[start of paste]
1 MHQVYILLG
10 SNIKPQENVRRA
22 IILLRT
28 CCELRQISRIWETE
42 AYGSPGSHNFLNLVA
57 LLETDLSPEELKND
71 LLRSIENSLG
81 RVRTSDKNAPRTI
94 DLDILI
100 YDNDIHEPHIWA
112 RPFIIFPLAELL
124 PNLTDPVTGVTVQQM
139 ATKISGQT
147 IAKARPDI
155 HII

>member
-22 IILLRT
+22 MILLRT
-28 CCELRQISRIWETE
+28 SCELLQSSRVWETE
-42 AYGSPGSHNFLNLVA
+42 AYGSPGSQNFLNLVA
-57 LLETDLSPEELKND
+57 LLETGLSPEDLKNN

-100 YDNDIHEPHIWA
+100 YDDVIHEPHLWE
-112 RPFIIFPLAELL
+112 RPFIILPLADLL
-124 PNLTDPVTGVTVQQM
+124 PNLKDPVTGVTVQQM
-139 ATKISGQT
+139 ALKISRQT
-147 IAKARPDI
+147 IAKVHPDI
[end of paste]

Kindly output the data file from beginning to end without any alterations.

1 MHQVYILLG
10 SNIKPQENVRRA
22 IILLRT
28 CCELRQISRIWETE
42 AYGSPGSHNFLNLVA
57 LLETDLSPEELKND
71 LLRSIENSLG
81 RVRTSDKNAPRTI
94 DLDILI
100 YDNDIHEPHIWA
112 RPFIIFPLAELL
124 PNLTDPVTGVTVQQM
139 ATKISGQT
147 IAKARPDI
155 HII

>member
-22 IILLRT
+22 MILLRT
-28 CCELRQISRIWETE
+28 SCELLQSSRVWETE
-42 AYGSPGSHNFLNLVA
+42 AYGSPGSQNFLNLVA
-57 LLETDLSPEELKND
+57 LLETGLSPEDLKNN

-100 YDNDIHEPHIWA
+100 YDDVIHEPHLWE
-112 RPFIIFPLAELL
+112 RPFIILPLADLL
-124 PNLTDPVTGVTVQQM
+124 PNLKDPVTGVTVQQM
-139 ATKISGQT
+139 ALKISRQT
-147 IAKARPDI
+147 IAKVHPDI